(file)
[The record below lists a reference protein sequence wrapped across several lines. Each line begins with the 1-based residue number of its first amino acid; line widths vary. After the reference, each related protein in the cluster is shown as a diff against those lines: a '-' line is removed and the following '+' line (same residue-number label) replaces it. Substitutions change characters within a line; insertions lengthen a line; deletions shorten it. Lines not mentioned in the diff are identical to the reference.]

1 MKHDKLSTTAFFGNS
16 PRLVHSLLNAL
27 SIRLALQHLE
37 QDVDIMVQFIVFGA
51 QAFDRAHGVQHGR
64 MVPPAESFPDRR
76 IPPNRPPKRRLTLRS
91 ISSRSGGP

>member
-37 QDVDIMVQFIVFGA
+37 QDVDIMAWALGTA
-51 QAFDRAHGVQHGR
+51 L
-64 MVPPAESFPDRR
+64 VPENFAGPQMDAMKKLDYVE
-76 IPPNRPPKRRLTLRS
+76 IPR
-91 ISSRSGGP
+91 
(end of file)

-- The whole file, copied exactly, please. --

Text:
[The record below lists a reference protein sequence wrapped across several lines. Each line begins with the 1-based residue number of its first amino acid; line widths vary. After the reference, each related protein in the cluster is shown as a diff against those lines: a '-' line is removed and the following '+' line (same residue-number label) replaces it. Substitutions change characters within a line; insertions lengthen a line; deletions shorten it. Lines not mentioned in the diff are identical to the reference.]

1 MKHDKLSTTAFFGNS
16 PRLVHSLLNAL
27 SIRLALQHLE
37 QDVDIMVQFIVFGA
51 QAFDRAHGVQHGR
64 MVPPAESFPDRR
76 IPPNRPPKRRLTLRS
91 ISSRSGGP

>member
-37 QDVDIMVQFIVFGA
+37 QDVDIMAWALGTA
-51 QAFDRAHGVQHGR
+51 L
-64 MVPPAESFPDRR
+64 VPENFAGPQMDAMKKLDYVE
-76 IPPNRPPKRRLTLRS
+76 IPR
-91 ISSRSGGP
+91 